Tagovailoa does so many things well and we document it every week in this space. He's poised in the pocket, he's one of the most accurate deep-ball throws in college football -- and he's also insanely accurate on short and intermediate routes, too. Tagovailoa's ball placement is second-to-none and it allows his playmakers to catch the ball in stride and, more times than not, find themselves celebrating in the end zone.
And that's the thing: It's one thing to dominate one overmatched opponent after the next, but how will Tagovailoa's game translate to the NFL once the playing field is leveled? That's what the Dolphins -- and every other team desperate for a franchise quarterback -- will have to determine. For now, it's tough to find too many flaws in Tagovailoa's game. In the touchdown above, Henry Ruggs, one of the fastest players in the country, cruises to a 74-yard touchdown after catching the ball with the nearest defender three yards behind him.
Then, in the second quarter, Tagovailoa gives a shoulder fake to free the defensive back, Jerry Jeudy blows past said defender on an out-and-up, and he's five yards clear when he hauls in the touchdown pass.
(We'll talk more about this play below with Justin Herbert.)
Tagovailoa finished 17 of 21 with 293 yards, 5 touchdowns, no turnovers, and this comes a week after a 28-of-36-for-444-yards effort against South Carolina in which he threw ... 5 touchdowns with no turnovers.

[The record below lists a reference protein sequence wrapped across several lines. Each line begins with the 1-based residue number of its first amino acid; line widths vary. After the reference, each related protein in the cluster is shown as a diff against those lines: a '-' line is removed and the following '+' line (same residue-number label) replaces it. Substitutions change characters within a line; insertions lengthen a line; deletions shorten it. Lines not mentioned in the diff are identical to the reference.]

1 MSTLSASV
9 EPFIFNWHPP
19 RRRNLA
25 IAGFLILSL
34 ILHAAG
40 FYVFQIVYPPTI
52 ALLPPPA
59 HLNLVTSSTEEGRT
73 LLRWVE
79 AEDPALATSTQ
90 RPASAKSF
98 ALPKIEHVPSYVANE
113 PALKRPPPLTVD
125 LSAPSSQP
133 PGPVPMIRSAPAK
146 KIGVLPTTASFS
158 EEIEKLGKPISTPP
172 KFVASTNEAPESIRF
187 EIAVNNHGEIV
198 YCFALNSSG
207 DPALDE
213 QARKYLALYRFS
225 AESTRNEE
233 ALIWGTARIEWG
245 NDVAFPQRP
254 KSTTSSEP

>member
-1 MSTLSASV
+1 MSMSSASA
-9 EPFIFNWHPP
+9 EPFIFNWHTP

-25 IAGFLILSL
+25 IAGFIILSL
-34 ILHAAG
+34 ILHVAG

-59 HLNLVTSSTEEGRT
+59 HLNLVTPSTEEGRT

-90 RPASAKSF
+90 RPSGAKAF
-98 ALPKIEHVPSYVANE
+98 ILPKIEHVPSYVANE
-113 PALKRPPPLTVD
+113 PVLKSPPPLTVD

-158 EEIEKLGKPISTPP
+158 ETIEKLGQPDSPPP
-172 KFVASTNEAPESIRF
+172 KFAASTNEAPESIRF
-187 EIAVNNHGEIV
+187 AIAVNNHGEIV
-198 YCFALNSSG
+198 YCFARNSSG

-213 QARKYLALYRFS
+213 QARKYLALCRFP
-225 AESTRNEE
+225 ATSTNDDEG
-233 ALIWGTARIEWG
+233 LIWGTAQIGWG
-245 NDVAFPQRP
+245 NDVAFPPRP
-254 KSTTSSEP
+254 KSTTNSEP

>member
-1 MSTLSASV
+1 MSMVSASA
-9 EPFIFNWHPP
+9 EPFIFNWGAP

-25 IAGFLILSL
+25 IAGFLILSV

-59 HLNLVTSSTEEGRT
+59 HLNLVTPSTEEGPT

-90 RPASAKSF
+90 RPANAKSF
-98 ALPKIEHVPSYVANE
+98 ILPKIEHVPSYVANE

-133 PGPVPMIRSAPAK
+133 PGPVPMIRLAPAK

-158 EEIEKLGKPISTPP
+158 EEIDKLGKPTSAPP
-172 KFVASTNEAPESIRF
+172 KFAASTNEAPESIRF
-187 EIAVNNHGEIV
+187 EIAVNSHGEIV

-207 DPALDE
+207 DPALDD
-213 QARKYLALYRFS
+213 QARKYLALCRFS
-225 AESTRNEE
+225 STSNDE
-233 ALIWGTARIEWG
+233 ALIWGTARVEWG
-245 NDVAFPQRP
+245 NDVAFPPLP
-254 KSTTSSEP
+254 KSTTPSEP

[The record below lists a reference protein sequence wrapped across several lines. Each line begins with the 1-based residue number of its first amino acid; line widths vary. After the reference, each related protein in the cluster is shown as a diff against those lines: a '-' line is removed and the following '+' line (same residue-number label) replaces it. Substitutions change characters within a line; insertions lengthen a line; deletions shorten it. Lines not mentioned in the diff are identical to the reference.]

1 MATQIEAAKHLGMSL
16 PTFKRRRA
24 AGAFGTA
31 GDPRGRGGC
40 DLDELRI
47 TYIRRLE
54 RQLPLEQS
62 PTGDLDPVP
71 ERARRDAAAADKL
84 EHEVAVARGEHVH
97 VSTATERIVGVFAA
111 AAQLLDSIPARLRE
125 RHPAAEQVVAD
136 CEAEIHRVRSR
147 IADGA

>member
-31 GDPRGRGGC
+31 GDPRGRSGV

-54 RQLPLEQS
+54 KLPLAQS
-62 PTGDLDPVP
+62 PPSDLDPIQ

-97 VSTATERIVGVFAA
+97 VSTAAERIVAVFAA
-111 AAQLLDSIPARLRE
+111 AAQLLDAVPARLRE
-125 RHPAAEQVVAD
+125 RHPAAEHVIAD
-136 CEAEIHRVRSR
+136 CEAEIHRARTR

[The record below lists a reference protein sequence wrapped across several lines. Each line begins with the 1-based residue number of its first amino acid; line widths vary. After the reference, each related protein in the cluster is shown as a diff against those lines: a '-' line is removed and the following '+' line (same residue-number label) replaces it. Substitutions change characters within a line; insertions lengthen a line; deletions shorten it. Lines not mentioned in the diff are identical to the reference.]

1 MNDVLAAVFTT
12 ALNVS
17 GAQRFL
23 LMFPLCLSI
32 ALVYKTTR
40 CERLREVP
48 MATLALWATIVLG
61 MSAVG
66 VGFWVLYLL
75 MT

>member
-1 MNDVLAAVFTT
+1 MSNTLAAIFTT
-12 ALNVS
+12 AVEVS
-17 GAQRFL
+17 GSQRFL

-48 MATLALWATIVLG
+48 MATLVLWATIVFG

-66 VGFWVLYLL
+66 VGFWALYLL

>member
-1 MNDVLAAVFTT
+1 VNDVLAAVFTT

Justin Herbert, Oregon
Here's what we wrote in last week's mock draft about Herbert, who we had going No. 1: "Through three games, Herbert's completing 73 percent of his passes with 11 touchdowns and no interceptions -- and he's yet to complete fewer than 71 percent of his passes in any of those games. Through three games last season, Herbert completed just 57 percent of his throws -- and in two games didn't even hit 50 percent -- with 12 touchdowns and four interceptions. He was smart to return to school for his senior season and if he continues to play as he has thus far, he'll challenge Tua Tagovailoa to be the first QB drafted."
Now it's been four games and Saturday's opponent wasn't FCS Montana but Pac-12 rival Stanford. And this was the best game of 2019 for Herbert, at least statistically. He completed a season-best 79.2 percent of his throws for 259 yards with 3 more touchdowns and no interceptions. For the year, he has 14 touchdown passes and has yet to throw a pick. And as we've said every time we've seen him this season, Herbert looks more confident, more comfortable in the pocket, is better at going through his progressions and doesn't force things downfield like he did in 2018. And he's doing it all while many of his best pass catchers are banged up with injuries (which is exactly the opposite of Tua's situation in Alabama. And understand, this isn't Tua's fault, just the reality of two of the best draft-eligible quarterbacks vying to be the No. 1 pick.)
This second-quarter touchdown to Jacob Breeland was reminiscent of the Tua-to-Jeudy TD above. Herbert uses a shoulder fake to free the defender but instead of having a wide-open Breeland to toss the ball to, Herbert has to squeeze it into a tight window, but one where only Breeland can make a play on the ball. This is nice: